A weakened immune system - not an over-active one as had been suspected - may cause the intestinal disorder Crohn's disease, research suggests.
Crohn's disease affects 100,000 people in Britain
Work by University College London (UCL) suggests Crohn's is more likely to be due to a weakened immune system failing to destroy bacteria.
The Lancet study also suggests the anti-impotence drug Viagra may help to treat the disorder.
Viagra was found to correct low blood flow among Crohn's sufferers.
Crohn's disease is a chronic inflammatory disorder that causes ulcerations in the small and large intestines.
The UCL team, led by Professor Anthony Segal, compared the immune system response of Crohn's patients and healthy individuals to minor injuries, such as skin abrasions.
They found the Crohn's patients produced much lower numbers of infection-fighting white blood cells called neutrophils, and lower quantities of chemicals involved in the inflammatory process.
Blood cells taken from Crohn's patients also turned out to be abnormal when cultured in the laboratory.
E. coli infection
The UCL team also tested Crohn's patients' response to bacteria by injecting a harmless form of E. coli under their skin.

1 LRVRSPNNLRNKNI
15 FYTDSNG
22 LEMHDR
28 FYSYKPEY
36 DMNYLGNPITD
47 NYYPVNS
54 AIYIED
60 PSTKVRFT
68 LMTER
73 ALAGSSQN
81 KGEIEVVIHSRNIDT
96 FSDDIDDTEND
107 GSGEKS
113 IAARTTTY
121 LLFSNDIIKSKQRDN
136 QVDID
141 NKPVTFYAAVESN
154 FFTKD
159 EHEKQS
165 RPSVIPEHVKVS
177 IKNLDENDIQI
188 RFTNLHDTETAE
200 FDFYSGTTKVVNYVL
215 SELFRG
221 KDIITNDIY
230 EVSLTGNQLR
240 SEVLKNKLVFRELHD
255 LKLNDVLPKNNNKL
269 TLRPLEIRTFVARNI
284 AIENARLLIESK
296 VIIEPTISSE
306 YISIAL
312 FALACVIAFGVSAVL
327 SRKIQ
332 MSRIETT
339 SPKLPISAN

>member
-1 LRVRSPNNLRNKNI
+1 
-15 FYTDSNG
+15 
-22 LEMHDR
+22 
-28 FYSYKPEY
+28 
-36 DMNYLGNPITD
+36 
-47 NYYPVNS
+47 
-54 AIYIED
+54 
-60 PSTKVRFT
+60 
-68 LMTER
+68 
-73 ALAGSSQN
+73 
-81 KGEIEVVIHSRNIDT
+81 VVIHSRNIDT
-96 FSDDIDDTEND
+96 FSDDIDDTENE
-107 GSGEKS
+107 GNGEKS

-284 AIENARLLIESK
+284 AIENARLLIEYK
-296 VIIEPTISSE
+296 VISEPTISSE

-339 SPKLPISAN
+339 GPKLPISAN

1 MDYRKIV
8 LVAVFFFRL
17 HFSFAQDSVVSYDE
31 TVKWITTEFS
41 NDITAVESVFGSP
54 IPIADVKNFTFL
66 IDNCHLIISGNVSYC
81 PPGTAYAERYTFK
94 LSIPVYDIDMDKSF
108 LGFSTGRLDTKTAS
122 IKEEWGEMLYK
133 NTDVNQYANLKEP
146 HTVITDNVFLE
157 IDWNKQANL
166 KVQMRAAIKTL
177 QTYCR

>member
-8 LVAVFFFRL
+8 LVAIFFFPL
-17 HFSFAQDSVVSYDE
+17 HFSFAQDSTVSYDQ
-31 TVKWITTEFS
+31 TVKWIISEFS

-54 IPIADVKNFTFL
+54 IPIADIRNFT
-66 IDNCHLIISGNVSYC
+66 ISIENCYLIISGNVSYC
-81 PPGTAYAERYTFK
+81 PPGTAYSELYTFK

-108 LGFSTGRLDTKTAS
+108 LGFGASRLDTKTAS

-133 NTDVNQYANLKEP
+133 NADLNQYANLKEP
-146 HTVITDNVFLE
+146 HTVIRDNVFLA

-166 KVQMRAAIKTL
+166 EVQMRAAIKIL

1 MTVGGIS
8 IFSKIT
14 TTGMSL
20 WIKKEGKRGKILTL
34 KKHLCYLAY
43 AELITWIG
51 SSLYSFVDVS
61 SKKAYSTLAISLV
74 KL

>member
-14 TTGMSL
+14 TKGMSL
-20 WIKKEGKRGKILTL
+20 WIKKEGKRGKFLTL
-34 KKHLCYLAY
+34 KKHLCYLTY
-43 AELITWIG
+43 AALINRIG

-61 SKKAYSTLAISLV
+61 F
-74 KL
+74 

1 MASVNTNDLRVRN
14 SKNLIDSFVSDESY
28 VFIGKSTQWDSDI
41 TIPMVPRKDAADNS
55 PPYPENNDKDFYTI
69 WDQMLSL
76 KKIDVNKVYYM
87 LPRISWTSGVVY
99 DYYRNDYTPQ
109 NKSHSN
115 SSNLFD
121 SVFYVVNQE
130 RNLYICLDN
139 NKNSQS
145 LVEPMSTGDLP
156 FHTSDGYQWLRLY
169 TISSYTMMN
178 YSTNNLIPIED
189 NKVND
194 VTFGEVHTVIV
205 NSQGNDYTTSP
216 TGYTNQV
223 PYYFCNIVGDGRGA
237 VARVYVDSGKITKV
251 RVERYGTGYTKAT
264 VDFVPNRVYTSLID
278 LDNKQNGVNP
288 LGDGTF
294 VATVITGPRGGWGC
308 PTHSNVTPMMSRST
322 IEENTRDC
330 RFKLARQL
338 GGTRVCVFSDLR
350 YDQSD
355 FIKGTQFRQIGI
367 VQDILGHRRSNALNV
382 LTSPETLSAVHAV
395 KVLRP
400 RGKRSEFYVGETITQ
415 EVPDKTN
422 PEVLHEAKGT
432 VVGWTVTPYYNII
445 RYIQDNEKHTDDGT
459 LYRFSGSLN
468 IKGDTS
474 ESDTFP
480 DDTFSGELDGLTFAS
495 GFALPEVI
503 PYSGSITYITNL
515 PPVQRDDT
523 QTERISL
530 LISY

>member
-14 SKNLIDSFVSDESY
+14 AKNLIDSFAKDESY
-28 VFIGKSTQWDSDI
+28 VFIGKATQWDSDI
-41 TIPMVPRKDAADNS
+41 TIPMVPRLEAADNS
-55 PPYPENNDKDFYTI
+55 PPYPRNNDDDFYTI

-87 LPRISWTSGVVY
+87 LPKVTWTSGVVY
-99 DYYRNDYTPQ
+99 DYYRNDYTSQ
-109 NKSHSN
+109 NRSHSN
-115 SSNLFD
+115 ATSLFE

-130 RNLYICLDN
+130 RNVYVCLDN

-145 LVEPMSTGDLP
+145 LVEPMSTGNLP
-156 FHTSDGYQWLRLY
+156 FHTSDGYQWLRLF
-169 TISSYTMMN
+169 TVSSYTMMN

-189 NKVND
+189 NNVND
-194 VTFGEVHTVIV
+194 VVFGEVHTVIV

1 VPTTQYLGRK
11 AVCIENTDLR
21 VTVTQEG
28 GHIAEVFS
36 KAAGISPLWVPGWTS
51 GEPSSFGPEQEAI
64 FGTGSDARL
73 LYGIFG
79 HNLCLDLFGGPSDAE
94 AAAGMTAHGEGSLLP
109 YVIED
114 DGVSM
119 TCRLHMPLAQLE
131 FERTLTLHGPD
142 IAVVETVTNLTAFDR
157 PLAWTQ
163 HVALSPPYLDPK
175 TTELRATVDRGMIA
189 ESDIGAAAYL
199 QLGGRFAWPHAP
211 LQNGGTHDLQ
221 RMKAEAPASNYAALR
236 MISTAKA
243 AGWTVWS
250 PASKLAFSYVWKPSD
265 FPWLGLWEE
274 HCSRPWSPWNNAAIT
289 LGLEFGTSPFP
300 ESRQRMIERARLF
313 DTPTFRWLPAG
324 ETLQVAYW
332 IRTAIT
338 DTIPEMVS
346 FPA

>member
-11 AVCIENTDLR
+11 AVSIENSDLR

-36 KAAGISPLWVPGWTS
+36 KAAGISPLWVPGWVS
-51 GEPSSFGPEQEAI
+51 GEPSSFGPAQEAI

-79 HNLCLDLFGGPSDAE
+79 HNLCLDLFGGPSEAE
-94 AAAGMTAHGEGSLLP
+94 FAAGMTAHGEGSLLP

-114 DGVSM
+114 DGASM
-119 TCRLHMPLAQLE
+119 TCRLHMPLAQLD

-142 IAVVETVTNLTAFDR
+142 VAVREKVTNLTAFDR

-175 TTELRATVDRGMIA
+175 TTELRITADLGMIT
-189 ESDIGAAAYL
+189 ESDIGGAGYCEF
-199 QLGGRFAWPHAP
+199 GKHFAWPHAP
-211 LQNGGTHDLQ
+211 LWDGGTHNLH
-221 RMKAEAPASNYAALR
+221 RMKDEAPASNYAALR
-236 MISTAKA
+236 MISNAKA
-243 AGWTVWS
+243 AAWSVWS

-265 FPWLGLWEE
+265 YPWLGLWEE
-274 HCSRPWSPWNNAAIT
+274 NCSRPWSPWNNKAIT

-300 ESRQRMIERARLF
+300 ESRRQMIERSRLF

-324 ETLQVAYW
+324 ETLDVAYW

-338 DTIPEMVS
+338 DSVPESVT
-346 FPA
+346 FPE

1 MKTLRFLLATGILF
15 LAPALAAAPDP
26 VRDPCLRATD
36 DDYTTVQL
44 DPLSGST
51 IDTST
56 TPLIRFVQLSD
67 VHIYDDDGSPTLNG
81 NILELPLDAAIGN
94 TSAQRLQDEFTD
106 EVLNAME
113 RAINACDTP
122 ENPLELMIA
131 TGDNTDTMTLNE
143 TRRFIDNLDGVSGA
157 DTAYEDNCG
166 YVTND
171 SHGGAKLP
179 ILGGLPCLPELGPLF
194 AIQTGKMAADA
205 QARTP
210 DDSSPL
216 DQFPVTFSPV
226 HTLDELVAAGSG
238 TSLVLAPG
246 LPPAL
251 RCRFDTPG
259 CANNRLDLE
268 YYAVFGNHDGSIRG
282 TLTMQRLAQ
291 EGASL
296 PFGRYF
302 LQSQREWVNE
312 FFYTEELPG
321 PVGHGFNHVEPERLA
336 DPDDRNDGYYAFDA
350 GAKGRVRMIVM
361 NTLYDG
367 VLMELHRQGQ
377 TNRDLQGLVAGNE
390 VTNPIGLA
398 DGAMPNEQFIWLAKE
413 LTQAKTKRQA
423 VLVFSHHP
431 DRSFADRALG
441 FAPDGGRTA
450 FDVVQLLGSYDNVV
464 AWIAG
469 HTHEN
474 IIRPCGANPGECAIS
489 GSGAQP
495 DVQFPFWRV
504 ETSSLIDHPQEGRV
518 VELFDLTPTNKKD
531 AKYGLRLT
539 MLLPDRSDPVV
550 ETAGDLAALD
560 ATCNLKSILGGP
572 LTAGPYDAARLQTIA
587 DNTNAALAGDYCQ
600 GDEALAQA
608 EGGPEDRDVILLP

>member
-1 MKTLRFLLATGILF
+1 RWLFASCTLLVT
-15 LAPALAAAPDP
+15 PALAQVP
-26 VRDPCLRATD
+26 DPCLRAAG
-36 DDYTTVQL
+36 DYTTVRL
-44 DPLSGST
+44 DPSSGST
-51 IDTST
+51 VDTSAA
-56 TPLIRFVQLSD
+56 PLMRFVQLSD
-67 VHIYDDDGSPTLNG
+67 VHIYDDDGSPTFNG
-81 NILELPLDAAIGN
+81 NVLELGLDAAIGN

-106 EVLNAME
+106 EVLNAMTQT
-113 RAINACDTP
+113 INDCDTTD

This resulted in a huge increase in blood flow to the inflamed area in healthy volunteers - but a much smaller increase in the Crohn's patients.
The researchers found this abnormally low blood flow could be corrected by treatment with Viagra.
The researchers believe that, because Crohn's patients have weakened immune systems, they are unable to destroy bacteria that penetrate the intestinal wall.
Thus the bacteria are left to build up in the tissue, stimulating the secretion of inflammatory chemicals that trigger the symptoms of Crohn's.
Dr Alistair Forbes, medical director of the gut disorder organisation Core, told the BBC News website the work was "very exciting" and consistent with other pieces of work which suggested Crohn's was linked to a weak immune response.
Dr Forbes said Crohn's patients had been reported to benefit from a treatment usually given to cancer patients to stimulate the production of white blood cells.
If Crohn's were an auto-immune disease then one would expect this treatment to make patients worse, rather than better.
In addition, a mutation of a gene linked to Crohn's was thought to weaken, rather than intensify, the immune response.
He said: "The cause of Crohn's remains unknown, and although there are genetic factors, it is quite clear they don't explain the whole thing.
"Crohn's is clearly related to the bacterial flora in the gut, but how is not clear at all.
"There are several pieces of information that suggest Crohn's is linked to an abnormality of the immune response, rather than an excessive one in the first instance."